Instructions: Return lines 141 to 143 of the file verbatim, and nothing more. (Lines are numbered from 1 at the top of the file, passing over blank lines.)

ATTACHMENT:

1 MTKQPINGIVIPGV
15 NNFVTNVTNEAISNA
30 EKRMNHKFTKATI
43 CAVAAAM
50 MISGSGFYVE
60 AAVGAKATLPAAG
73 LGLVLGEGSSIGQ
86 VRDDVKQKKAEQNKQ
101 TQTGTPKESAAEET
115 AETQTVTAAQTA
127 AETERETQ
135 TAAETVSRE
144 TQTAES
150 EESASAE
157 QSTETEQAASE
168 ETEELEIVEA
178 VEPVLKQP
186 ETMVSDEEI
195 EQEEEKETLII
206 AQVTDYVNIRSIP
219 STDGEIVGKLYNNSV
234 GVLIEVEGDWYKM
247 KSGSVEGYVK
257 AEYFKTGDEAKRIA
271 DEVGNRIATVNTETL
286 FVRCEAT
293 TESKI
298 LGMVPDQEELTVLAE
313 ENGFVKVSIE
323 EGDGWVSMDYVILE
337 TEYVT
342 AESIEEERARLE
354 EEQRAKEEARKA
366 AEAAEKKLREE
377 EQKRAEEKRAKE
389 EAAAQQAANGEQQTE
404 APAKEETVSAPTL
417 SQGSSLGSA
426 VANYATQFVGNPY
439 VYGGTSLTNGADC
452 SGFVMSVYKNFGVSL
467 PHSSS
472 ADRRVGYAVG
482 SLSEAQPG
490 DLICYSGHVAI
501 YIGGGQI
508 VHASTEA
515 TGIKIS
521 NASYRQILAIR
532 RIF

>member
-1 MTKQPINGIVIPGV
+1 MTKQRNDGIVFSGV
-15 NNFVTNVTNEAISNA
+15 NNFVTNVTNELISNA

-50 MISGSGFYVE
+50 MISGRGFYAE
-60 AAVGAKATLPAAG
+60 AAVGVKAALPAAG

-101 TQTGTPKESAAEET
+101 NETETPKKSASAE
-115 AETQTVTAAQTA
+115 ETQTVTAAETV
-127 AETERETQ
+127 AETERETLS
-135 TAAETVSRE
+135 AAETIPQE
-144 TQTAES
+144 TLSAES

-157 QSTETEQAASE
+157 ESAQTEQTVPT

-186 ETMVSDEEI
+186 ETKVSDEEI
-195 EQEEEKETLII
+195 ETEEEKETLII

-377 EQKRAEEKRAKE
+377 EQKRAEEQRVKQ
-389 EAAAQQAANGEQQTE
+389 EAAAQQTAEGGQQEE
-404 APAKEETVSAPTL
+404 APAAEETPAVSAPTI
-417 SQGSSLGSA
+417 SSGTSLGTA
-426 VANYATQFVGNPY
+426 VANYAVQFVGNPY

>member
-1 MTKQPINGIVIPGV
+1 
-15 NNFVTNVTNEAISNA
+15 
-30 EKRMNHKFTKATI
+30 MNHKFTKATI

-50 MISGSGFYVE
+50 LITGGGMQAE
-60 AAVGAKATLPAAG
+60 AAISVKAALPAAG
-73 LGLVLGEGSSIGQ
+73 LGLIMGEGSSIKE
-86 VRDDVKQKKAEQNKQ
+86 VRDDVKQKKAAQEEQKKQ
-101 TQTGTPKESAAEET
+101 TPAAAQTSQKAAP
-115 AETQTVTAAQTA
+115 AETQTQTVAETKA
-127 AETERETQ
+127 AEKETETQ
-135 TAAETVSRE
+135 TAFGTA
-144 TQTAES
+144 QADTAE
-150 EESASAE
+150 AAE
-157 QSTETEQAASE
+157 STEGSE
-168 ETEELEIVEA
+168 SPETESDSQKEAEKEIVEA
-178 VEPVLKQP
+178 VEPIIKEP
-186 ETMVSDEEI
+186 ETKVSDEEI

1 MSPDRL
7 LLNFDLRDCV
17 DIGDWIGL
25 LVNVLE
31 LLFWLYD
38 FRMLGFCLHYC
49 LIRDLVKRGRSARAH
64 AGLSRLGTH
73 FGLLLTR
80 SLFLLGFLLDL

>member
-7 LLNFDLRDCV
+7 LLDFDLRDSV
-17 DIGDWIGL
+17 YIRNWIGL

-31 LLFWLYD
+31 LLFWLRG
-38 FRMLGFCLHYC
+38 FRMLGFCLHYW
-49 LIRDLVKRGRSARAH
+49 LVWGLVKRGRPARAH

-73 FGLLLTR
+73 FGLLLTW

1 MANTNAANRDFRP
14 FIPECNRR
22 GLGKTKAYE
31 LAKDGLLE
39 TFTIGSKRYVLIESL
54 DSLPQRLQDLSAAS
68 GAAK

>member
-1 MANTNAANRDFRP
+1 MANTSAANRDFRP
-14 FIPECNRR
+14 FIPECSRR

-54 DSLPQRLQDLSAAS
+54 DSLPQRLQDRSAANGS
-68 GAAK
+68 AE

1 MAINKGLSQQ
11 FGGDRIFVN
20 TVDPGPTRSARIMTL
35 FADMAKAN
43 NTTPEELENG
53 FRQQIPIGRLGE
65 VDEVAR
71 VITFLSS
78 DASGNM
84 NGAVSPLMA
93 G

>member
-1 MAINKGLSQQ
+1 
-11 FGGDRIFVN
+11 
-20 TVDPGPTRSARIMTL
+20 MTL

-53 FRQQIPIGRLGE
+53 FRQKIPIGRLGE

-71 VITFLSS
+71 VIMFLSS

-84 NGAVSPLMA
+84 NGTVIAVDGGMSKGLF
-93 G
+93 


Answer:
+49 LVWGLVKRGRPARAH

-73 FGLLLTR
+73 FGLLLTW